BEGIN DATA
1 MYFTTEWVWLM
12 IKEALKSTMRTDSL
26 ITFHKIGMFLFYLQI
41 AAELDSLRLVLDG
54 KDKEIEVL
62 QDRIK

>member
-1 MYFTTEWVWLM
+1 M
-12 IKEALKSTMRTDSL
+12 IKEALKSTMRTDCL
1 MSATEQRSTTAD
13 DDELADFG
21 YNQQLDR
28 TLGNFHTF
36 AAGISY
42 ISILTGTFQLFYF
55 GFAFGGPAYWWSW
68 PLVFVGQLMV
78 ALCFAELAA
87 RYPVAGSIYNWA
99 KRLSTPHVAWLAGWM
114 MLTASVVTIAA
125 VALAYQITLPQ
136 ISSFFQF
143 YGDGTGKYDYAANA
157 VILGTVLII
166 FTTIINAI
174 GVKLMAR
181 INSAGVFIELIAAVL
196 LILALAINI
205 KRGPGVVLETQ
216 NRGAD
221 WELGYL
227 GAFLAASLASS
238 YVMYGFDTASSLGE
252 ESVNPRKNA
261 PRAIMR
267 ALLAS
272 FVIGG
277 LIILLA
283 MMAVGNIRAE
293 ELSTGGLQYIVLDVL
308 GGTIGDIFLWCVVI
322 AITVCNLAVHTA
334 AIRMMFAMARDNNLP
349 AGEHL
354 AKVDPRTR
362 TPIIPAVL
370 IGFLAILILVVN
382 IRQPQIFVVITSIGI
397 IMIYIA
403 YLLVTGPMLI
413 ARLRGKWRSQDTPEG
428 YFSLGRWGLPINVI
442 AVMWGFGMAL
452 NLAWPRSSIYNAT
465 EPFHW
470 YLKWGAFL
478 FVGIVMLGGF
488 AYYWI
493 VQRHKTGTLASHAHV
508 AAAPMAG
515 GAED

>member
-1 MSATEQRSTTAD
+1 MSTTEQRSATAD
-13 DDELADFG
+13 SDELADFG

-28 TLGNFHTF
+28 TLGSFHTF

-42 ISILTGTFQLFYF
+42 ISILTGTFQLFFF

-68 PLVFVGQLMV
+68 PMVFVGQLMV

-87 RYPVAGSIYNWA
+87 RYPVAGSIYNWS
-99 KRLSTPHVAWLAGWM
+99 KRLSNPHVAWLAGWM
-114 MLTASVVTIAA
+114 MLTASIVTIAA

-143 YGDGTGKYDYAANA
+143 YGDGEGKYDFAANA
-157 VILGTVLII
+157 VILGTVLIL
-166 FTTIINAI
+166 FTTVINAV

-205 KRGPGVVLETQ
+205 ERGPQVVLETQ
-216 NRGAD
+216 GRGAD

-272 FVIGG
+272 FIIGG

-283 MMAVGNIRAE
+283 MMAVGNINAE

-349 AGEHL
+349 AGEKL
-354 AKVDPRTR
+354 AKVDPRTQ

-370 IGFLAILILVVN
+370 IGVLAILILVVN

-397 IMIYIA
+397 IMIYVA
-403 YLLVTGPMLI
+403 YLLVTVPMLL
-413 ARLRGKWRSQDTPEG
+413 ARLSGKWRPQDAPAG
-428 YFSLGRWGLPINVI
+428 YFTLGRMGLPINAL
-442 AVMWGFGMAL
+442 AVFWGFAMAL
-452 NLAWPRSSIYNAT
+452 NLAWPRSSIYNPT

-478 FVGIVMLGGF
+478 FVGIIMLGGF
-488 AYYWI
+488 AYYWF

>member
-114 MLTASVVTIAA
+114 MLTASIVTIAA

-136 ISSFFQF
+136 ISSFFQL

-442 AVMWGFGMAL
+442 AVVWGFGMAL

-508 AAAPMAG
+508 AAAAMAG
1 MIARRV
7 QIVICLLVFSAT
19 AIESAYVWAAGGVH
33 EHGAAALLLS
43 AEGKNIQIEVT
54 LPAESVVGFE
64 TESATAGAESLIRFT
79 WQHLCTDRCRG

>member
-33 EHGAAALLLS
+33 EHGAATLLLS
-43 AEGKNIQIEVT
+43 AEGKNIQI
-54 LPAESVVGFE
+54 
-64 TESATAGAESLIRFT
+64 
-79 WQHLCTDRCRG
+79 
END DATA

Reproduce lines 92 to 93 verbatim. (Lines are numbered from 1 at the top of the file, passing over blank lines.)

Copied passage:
-272 FVIGG
+272 FIIGG